In my opinion, you have put your finger on an important problem - namely, the identification / detection of simple oxygen-containing organic species. The whole question of 'oxidation' chemistry seems to be poorly understood. I am especially interested in the conclusion that the identification of propynal may not be secure! A friend of mine investigated the reaction of HCCCH (ground state triplet) with O2 (ground state triplet). The reaction happens in a matrix at 10 K. Propynal is only one of the products. There are other species that contain BOTH of the oxygen atoms: two are exotic structures (a carbonyl oxide and a dioxirane), and two are not (propargylic acid = propynoic acid = HCC-CO2H; and ethynyl formate = HCC-O-CHO). Take a look at the attached structures. The reactions of O2 with c-C3H2 have not been studied, but we should be able to so it, straightforwardly. Sounds as though you think this might be worthwhile.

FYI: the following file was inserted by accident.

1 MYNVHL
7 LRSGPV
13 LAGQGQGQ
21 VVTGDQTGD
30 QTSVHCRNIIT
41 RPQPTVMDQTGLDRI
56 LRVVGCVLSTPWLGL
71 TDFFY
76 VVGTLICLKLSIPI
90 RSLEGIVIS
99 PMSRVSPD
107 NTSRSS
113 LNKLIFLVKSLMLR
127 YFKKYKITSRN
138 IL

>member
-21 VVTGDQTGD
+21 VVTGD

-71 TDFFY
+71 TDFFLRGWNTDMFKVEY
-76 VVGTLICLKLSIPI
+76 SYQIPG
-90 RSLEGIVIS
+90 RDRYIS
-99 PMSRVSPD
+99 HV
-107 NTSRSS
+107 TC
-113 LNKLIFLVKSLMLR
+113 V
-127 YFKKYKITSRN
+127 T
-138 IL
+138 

While we're at it, I should mention that propadienone, H2C=C=C=O is a kind of odd species, chemically, as the heavy atom backbone is NOT linear.